When a teenage boy shoots a young woman dead in the middle of a busy Glasgow street and then commits suicide, Detective Harry McCoy is sure of one thing. It wasn't a random act of violence.
With his new partner in tow, McCoy uses his underworld network to lead the investigation but soon runs up against a secret society led by Glasgow's wealthiest family, the Dunlops.
McCoy's boss doesn't want him to investigate. The Dunlops seem untouchable. But McCoy has other ideas . . .
In a helter-skelter tale – winding from moneyed elite to hipster music groupies to the brutal gangs of the urban wasteland – Bloody January brings to life the dark underbelly of 1970s Glasgow and introduces a dark and electrifying new voice in Scottish noir.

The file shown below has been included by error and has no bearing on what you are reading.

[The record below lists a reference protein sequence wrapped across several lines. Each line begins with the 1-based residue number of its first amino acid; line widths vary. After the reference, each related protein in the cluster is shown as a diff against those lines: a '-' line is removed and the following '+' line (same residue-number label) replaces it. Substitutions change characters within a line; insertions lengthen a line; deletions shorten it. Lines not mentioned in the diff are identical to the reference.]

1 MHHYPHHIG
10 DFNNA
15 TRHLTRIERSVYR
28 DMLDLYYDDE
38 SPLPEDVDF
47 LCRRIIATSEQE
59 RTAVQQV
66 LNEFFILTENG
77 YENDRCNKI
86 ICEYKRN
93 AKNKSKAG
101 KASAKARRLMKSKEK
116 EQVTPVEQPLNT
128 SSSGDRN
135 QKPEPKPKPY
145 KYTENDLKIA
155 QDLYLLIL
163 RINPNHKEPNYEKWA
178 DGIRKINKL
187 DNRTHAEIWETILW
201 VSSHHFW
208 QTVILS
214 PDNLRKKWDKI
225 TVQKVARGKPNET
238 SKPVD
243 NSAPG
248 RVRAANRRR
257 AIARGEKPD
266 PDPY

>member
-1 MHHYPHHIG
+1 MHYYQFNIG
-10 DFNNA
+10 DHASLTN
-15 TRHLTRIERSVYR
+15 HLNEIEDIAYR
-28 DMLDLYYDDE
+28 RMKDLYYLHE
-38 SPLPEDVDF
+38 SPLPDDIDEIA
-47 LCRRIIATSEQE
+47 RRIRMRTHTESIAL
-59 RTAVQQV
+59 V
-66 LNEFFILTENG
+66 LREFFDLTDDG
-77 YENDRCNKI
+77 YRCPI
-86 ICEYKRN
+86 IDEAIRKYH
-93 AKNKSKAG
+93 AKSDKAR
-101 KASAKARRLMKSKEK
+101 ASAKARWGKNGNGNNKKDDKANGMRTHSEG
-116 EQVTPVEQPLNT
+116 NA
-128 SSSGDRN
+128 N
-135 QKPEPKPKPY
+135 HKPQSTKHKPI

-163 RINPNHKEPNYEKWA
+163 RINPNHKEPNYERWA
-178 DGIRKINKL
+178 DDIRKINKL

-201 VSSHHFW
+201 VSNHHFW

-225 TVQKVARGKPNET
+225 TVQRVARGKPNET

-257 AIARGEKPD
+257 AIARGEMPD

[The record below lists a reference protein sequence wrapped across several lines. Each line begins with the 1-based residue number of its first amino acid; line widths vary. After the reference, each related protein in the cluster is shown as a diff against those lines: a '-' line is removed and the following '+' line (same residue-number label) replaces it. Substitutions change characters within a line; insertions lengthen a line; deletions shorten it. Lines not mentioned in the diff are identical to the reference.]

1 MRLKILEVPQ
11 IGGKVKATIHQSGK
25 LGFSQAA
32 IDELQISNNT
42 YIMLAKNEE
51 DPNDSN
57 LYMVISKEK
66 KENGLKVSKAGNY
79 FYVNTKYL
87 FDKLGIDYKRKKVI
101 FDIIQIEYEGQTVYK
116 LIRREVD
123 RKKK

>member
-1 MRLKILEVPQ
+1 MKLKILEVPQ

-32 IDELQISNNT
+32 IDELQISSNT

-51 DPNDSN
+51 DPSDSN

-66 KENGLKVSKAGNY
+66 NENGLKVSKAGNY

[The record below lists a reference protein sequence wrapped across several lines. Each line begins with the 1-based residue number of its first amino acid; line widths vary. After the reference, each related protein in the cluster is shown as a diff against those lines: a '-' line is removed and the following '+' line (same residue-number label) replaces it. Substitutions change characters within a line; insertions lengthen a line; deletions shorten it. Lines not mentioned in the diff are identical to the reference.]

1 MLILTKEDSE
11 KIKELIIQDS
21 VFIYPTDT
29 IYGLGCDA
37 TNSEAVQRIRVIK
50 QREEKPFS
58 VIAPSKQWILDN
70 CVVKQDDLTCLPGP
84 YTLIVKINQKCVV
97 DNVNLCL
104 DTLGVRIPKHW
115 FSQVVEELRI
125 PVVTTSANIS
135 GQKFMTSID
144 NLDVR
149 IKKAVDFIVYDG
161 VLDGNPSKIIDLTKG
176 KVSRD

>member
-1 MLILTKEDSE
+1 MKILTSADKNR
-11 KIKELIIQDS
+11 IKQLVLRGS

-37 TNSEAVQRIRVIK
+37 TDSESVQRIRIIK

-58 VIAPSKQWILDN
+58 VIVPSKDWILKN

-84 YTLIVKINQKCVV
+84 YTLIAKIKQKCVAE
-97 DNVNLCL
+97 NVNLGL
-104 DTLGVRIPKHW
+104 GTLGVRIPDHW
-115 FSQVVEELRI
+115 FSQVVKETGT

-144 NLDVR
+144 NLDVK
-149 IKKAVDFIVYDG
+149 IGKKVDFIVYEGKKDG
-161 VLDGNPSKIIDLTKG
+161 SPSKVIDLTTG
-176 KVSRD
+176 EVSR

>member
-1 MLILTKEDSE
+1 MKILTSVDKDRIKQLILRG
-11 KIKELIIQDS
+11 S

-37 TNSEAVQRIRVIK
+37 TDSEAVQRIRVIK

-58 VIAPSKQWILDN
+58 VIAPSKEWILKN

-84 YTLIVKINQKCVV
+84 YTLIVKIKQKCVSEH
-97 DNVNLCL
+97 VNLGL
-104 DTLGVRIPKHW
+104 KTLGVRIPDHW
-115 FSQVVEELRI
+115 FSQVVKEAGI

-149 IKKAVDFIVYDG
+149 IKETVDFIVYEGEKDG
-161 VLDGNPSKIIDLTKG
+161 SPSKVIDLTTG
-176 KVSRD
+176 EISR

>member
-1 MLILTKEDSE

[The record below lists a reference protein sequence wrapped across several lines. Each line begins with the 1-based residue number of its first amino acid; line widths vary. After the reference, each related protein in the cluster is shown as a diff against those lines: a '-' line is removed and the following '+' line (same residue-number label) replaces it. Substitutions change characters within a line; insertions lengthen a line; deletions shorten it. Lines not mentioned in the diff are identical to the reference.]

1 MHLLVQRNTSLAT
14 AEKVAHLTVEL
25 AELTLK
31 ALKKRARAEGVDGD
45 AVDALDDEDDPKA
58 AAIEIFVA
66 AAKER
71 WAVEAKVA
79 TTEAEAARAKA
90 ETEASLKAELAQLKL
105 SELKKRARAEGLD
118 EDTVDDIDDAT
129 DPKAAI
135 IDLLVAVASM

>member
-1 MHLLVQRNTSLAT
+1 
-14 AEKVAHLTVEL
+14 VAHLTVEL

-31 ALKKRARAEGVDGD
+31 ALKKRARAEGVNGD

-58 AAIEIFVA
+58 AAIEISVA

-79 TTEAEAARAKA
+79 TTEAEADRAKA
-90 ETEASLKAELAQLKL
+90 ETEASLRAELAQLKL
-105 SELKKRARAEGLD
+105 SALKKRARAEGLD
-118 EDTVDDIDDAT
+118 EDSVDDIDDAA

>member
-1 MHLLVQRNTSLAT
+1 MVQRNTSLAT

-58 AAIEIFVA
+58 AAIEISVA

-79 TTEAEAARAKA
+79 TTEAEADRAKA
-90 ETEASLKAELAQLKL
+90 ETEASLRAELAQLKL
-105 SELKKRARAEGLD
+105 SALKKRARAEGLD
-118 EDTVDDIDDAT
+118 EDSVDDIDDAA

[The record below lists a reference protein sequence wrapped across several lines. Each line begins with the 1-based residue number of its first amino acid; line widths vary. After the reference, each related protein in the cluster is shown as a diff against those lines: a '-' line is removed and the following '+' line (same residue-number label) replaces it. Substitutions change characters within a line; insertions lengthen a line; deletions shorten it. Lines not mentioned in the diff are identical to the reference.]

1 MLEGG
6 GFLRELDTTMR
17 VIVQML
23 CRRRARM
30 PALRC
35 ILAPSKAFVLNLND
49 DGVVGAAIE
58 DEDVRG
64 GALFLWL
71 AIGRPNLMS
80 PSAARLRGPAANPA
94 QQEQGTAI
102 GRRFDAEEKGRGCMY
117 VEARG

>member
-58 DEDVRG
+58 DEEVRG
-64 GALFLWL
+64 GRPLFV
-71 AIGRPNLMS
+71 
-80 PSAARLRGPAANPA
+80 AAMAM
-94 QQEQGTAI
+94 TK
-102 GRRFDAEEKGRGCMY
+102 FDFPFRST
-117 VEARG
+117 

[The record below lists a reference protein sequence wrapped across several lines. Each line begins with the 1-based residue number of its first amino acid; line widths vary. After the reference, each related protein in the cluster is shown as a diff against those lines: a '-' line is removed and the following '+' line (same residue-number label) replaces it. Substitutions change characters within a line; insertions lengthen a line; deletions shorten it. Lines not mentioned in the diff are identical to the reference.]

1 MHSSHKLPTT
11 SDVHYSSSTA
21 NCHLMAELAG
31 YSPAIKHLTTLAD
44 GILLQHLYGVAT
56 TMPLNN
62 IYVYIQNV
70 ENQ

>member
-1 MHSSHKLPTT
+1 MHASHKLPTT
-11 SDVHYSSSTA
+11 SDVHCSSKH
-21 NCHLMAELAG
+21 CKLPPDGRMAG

Det. Harry McCoy, the protagonist of Scottish author Parks's tautly woven first novel set in 1973, doesn't put much stock in information he gets from a criminal like Howie Nairn, but when Nairn locked up in Glasgow's Barlinnie Prison tells McCoy that a woman named Lorna is going to die the next day, the copper takes notice. The subsequent murder of 19-year-old waitress Lorna Skirving at a bus station by 17-year-old small-time thief Tommy Malone, immediately followed by Malone's suicide, sends McCoy on a hunt through the city's dankest slums and brothels all the way up to one of Glasgow's richest families, the Dunlops. McCoy's personal connection to the Dunlops who are nearly untouchable when it comes to the police makes him all the more determined to find a link between them and not only Lorna but also the other bodies that soon pile up. Stevie Cooper, McCoy's childhood friend who now makes less than savory business deals in the city, gives even the good guys a glossy sheen of blood and corruption. A worthy addition to the tartan noir canon, McCoy is a flawed hero to watch, as is his creator.